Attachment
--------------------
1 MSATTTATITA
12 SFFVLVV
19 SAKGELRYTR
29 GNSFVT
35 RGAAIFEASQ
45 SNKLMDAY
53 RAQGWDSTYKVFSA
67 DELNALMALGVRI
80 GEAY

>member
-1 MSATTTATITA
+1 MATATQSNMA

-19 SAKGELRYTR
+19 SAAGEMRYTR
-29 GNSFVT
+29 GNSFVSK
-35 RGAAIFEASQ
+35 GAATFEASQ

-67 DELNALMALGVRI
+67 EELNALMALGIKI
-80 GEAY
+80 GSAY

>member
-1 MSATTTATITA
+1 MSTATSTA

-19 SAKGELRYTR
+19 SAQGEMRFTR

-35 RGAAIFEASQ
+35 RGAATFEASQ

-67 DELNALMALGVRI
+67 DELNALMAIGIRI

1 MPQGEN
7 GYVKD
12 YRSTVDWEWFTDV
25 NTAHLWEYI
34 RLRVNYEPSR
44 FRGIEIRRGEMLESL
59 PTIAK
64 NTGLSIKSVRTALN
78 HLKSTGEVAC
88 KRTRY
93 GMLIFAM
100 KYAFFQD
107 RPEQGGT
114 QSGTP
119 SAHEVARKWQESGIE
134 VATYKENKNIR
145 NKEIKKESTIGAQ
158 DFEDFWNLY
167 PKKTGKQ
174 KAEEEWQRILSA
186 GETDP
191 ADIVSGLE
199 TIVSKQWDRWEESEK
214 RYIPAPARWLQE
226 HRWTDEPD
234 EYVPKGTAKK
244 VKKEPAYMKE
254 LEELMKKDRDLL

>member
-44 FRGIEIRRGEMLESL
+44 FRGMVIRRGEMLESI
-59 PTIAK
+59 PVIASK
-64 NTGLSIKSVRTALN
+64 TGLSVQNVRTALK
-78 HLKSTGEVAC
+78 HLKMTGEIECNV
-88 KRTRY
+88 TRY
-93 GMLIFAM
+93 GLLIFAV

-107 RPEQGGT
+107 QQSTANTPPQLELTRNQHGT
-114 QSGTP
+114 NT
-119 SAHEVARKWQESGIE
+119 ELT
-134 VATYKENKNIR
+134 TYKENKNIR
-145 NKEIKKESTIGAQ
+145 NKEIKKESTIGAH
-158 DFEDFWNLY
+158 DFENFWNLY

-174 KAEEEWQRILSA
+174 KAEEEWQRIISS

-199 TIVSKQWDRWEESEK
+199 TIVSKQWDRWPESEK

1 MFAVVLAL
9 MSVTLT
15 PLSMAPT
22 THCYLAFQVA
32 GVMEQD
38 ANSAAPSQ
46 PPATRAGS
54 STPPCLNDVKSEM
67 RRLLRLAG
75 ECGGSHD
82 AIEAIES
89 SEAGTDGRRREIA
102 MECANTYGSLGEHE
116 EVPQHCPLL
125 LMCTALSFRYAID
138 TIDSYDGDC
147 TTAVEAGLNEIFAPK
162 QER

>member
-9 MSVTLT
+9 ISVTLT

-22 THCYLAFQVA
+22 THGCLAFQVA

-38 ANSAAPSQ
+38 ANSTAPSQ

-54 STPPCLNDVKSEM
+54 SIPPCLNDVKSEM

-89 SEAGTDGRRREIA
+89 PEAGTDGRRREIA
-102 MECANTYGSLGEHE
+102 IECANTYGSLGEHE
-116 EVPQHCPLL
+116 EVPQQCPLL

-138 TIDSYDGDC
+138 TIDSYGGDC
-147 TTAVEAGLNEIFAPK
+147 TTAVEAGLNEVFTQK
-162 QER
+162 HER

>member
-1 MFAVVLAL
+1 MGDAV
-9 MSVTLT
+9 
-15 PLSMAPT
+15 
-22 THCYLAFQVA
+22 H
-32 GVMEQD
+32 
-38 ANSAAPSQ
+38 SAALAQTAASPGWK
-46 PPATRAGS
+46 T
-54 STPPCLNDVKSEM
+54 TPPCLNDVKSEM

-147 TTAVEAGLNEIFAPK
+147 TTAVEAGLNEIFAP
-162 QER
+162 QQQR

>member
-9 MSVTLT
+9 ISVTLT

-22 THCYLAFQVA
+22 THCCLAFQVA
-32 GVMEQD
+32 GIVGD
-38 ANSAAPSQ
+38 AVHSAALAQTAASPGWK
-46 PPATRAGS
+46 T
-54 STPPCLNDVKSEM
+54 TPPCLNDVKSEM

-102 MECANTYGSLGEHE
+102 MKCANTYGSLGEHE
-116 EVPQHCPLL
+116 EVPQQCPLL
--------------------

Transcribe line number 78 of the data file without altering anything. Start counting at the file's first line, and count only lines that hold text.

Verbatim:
+119 ELT